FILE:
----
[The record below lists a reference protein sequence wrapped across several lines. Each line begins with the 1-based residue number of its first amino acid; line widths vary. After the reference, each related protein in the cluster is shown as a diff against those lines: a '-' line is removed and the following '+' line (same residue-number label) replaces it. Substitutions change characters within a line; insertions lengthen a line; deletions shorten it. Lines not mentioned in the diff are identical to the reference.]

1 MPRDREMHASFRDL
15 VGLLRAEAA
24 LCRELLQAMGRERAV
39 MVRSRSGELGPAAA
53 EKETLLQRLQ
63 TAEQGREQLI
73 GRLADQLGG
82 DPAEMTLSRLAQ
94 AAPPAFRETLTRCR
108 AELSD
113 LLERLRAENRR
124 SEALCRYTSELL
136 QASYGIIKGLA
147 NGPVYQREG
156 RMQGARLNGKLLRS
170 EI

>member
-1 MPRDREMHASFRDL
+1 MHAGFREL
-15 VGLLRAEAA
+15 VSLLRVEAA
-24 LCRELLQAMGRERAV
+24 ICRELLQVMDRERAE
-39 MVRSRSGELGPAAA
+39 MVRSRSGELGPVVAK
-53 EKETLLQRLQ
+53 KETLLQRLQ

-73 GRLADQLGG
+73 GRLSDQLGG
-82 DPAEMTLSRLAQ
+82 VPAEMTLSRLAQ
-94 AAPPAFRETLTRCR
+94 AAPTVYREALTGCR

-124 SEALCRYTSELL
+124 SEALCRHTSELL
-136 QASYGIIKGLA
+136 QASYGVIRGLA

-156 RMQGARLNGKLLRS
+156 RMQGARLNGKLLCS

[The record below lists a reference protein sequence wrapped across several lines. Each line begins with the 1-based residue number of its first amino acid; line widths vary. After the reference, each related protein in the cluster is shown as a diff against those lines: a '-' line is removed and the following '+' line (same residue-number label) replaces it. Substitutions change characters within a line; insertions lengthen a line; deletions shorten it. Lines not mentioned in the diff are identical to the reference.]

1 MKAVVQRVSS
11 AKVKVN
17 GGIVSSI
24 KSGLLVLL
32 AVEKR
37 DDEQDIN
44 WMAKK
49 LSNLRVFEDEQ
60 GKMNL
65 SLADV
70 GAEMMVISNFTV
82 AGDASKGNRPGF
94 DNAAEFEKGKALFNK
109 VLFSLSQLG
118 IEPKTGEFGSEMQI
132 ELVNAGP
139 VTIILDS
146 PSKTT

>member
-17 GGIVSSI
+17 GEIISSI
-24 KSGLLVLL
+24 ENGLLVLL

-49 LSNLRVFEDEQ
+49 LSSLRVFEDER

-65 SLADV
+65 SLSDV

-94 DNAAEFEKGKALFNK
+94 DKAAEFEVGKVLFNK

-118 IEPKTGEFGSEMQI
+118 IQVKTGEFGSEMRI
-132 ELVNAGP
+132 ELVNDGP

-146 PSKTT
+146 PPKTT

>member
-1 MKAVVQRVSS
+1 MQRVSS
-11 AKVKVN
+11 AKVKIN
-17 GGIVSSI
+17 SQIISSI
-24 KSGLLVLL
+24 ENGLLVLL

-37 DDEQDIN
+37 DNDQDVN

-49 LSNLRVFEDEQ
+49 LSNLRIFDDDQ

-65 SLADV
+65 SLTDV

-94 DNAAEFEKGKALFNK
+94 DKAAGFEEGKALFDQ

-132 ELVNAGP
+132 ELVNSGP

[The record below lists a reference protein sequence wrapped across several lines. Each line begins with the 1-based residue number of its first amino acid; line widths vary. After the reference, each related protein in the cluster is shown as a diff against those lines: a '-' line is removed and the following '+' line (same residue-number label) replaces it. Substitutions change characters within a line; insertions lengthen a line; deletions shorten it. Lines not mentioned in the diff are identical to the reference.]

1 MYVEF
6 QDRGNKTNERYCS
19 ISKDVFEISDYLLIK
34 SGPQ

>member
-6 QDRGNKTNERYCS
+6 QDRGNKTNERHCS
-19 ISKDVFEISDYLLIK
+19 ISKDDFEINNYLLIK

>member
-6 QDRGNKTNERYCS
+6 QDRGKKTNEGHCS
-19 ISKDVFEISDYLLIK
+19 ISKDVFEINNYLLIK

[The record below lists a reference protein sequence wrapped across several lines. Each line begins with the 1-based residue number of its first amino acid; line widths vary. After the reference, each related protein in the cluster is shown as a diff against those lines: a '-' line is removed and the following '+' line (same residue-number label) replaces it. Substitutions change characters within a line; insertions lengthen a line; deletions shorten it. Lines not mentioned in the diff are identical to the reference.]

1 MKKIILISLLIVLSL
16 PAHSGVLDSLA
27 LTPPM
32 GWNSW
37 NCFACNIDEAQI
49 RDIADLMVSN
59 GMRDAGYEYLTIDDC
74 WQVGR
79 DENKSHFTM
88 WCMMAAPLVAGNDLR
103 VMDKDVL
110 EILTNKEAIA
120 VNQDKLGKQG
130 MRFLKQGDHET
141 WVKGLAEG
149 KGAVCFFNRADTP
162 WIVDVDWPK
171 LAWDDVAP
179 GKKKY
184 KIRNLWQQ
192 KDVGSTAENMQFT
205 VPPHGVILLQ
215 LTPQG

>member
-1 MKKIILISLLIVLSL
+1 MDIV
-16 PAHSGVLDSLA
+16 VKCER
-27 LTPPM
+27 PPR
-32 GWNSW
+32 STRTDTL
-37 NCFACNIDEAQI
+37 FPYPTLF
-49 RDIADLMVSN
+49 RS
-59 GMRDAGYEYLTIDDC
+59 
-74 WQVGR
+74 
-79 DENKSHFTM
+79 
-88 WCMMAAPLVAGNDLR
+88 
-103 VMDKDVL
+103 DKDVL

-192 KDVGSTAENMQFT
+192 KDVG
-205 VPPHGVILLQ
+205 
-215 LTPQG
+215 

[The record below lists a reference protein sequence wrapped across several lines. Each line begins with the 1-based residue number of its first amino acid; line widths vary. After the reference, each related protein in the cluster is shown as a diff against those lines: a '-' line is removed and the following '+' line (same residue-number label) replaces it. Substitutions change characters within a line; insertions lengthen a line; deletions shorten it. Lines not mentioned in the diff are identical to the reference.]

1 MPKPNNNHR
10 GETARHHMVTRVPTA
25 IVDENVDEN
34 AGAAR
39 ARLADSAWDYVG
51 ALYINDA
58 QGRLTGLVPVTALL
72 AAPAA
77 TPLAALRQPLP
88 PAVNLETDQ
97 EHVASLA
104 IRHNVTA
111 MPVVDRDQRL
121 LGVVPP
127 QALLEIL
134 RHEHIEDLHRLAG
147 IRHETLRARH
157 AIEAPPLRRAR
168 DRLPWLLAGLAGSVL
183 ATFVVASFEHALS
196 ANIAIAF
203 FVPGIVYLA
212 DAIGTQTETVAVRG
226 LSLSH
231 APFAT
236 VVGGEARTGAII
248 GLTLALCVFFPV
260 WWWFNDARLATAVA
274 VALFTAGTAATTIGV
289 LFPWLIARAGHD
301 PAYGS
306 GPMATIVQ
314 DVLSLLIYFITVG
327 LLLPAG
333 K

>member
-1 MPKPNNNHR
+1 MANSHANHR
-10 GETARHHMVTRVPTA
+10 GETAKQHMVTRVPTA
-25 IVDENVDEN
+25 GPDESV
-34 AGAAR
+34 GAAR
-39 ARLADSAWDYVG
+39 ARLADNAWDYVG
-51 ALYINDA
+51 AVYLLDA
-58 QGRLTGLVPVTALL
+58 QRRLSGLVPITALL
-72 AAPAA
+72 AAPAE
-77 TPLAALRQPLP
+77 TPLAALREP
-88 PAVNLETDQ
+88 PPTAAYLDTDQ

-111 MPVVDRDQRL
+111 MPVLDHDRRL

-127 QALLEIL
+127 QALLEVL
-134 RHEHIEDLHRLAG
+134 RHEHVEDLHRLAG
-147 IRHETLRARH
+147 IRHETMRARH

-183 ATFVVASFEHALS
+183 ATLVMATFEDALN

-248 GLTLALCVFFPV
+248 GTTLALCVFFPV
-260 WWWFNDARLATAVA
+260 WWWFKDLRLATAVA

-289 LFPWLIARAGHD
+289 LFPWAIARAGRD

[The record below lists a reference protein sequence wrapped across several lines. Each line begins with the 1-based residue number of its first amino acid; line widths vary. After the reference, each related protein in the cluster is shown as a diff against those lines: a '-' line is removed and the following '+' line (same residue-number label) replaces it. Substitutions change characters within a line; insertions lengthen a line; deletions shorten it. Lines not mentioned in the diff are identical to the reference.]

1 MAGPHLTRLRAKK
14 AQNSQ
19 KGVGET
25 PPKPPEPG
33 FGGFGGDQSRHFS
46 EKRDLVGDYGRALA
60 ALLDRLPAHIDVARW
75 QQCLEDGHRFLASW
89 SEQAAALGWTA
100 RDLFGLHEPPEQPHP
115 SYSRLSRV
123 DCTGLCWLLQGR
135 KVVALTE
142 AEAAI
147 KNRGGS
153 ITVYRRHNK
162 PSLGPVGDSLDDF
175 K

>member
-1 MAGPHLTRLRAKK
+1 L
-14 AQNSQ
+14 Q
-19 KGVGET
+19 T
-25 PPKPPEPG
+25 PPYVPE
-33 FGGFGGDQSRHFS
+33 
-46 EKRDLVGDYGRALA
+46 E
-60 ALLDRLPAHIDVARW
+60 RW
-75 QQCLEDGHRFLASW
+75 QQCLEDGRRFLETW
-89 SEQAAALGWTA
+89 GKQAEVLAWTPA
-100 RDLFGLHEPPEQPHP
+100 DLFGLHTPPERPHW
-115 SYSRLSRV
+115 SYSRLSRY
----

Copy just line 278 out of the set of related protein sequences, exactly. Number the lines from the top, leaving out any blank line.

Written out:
+115 SYSRLSRY